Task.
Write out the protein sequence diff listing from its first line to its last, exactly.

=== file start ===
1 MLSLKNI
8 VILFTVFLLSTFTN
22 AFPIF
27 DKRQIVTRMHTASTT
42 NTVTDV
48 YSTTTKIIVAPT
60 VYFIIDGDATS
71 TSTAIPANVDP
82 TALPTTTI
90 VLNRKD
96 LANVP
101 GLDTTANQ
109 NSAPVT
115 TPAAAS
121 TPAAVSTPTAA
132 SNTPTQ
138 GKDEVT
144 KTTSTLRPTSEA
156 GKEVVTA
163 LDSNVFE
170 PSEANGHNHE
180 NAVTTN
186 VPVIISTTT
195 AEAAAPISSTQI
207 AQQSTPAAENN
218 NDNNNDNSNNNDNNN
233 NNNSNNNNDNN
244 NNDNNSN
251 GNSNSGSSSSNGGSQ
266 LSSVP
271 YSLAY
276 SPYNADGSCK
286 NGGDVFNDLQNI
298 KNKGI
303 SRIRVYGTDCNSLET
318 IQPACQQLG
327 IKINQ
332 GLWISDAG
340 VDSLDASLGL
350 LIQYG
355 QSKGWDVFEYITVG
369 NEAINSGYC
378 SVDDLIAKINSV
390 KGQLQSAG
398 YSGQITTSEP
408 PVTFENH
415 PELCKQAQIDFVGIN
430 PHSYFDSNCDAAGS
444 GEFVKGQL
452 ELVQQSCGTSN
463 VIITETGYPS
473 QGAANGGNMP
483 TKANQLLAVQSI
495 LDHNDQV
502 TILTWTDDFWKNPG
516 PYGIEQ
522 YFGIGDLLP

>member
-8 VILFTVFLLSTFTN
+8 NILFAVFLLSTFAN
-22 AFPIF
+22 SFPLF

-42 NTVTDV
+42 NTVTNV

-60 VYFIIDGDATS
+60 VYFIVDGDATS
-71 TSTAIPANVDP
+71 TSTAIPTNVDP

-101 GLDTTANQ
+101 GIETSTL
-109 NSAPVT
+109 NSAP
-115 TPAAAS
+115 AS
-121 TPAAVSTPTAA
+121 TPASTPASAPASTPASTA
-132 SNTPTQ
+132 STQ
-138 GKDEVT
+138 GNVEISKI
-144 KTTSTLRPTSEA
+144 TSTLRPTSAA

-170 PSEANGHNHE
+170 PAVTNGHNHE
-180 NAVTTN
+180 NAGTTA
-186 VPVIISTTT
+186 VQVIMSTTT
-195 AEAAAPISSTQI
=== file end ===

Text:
1 MLSLKNI
8 VILFTVFLLSTFTN
22 AFPIF
27 DKRQIVTRMHTASTT
42 NTVTDV
48 YSTTTKIIVAPT
60 VYFIIDGDATS
71 TSTAIPANVDP
82 TALPTTTI
90 VLNRKD
96 LANVP
101 GLDTTANQ
109 NSAPVT
115 TPAAAS
121 TPAAVSTPTAA
132 SNTPTQ
138 GKDEVT
144 KTTSTLRPTSEA
156 GKEVVTA
163 LDSNVFE
170 PSEANGHNHE
180 NAVTTN
186 VPVIISTTT
195 AEAAAPISSTQI
207 AQQSTPAAENN
218 NDNNNDNSNNNDNNN
233 NNNSNNNNDNN
244 NNDNNSN
251 GNSNSGSSSSNGGSQ
266 LSSVP
271 YSLAY
276 SPYNADGSCK
286 NGGDVFNDLQNI
298 KNKGI
303 SRIRVYGTDCNSLET
318 IQPACQQLG
327 IKINQ
332 GLWISDAG
340 VDSLDASLGL
350 LIQYG
355 QSKGWDVFEYITVG
369 NEAINSGYC
378 SVDDLIAKINSV
390 KGQLQSAG
398 YSGQITTSEP
408 PVTFENH
415 PELCKQAQIDFVGIN
430 PHSYFDSNCDAAGS
444 GEFVKGQL
452 ELVQQSCGTSN
463 VIITETGYPS
473 QGAANGGNMP
483 TKANQLLAVQSI
495 LDHNDQV
502 TILTWTDDFWKNPG
516 PYGIEQ
522 YFGIGDLLP

>member
-8 VILFTVFLLSTFTN
+8 NILFAVFLLSTFAN
-22 AFPIF
+22 SFPLF

-42 NTVTDV
+42 NTVTNV

-60 VYFIIDGDATS
+60 VYFIVDGDATS
-71 TSTAIPANVDP
+71 TSTAIPTNVDP

-101 GLDTTANQ
+101 GIETSTL
-109 NSAPVT
+109 NSAP
-115 TPAAAS
+115 AS
-121 TPAAVSTPTAA
+121 TPASTPASAPASTPASTA
-132 SNTPTQ
+132 STQ
-138 GKDEVT
+138 GNVEISKI
-144 KTTSTLRPTSEA
+144 TSTLRPTSAA

-170 PSEANGHNHE
+170 PAVTNGHNHE
-180 NAVTTN
+180 NAGTTA
-186 VPVIISTTT
+186 VQVIMSTTT
-195 AEAAAPISSTQI